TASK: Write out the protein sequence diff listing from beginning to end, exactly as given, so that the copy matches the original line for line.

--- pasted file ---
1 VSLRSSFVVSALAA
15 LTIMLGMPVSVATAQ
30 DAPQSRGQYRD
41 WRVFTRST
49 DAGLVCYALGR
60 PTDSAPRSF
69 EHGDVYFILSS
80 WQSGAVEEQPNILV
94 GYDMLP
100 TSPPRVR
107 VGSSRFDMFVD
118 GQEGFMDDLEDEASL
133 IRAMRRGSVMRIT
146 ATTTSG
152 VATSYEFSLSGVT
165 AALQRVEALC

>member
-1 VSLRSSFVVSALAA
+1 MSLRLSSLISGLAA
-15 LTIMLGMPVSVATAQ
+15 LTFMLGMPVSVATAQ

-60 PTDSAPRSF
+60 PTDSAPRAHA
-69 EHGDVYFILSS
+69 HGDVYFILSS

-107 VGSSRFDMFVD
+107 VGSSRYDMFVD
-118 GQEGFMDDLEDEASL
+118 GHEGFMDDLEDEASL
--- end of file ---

1 VSLRSSFVVSALAA
15 LTIMLGMPVSVATAQ
30 DAPQSRGQYRD
41 WRVFTRST
49 DAGLVCYALGR
60 PTDSAPRSF
69 EHGDVYFILSS
80 WQSGAVEEQPNILV
94 GYDMLP
100 TSPPRVR
107 VGSSRFDMFVD
118 GQEGFMDDLEDEASL
133 IRAMRRGSVMRIT
146 ATTTSG
152 VATSYEFSLSGVT
165 AALQRVEALC

>member
-1 VSLRSSFVVSALAA
+1 MSLRLSSLISGLAA
-15 LTIMLGMPVSVATAQ
+15 LTFMLGMPVSVATAQ

-60 PTDSAPRSF
+60 PTDSAPRAHA
-69 EHGDVYFILSS
+69 HGDVYFILSS

-107 VGSSRFDMFVD
+107 VGSSRYDMFVD
-118 GQEGFMDDLEDEASL
+118 GHEGFMDDLEDEASL